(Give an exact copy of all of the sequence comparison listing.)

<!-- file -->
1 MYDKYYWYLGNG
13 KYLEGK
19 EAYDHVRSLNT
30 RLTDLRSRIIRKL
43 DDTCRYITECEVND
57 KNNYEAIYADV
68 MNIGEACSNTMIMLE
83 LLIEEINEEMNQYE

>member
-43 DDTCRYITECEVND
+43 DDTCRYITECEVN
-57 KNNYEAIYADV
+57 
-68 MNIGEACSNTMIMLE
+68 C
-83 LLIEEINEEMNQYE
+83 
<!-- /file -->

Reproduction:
1 MYDKYYWYLGNG
13 KYLEGK
19 EAYDHVRSLNT
30 RLTDLRSRIIRKL
43 DDTCRYITECEVND
57 KNNYEAIYADV
68 MNIGEACSNTMIMLE
83 LLIEEINEEMNQYE

>member
-43 DDTCRYITECEVND
+43 DDTCRYITECEVN
-57 KNNYEAIYADV
+57 
-68 MNIGEACSNTMIMLE
+68 C
-83 LLIEEINEEMNQYE
+83 